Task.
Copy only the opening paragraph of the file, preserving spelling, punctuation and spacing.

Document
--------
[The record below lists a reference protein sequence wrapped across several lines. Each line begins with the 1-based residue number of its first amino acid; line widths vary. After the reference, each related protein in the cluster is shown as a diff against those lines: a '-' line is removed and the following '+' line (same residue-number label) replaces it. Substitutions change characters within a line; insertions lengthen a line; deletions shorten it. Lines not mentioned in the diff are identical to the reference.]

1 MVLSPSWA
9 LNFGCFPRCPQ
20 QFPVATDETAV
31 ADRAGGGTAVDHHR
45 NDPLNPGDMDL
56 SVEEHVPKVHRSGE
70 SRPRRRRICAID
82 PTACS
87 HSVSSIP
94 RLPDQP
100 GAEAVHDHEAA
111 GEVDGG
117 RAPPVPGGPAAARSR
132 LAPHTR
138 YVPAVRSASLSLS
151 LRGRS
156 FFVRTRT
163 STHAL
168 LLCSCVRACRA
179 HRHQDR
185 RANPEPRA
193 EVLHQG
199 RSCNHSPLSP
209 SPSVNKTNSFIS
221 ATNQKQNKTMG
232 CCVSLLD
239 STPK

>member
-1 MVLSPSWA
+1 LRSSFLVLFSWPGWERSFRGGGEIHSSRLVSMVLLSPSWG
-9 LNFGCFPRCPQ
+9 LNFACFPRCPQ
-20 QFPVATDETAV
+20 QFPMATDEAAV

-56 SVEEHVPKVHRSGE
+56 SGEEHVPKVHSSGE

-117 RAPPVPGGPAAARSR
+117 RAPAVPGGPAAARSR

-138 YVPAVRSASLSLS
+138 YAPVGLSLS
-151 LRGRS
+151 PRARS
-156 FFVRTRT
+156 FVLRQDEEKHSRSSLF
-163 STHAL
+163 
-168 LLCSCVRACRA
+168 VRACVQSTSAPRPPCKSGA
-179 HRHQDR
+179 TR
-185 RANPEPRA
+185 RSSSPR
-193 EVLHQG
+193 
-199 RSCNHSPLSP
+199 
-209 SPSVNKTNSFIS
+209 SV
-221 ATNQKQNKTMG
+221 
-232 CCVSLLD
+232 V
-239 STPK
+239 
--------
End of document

[The record below lists a reference protein sequence wrapped across several lines. Each line begins with the 1-based residue number of its first amino acid; line widths vary. After the reference, each related protein in the cluster is shown as a diff against those lines: a '-' line is removed and the following '+' line (same residue-number label) replaces it. Substitutions change characters within a line; insertions lengthen a line; deletions shorten it. Lines not mentioned in the diff are identical to the reference.]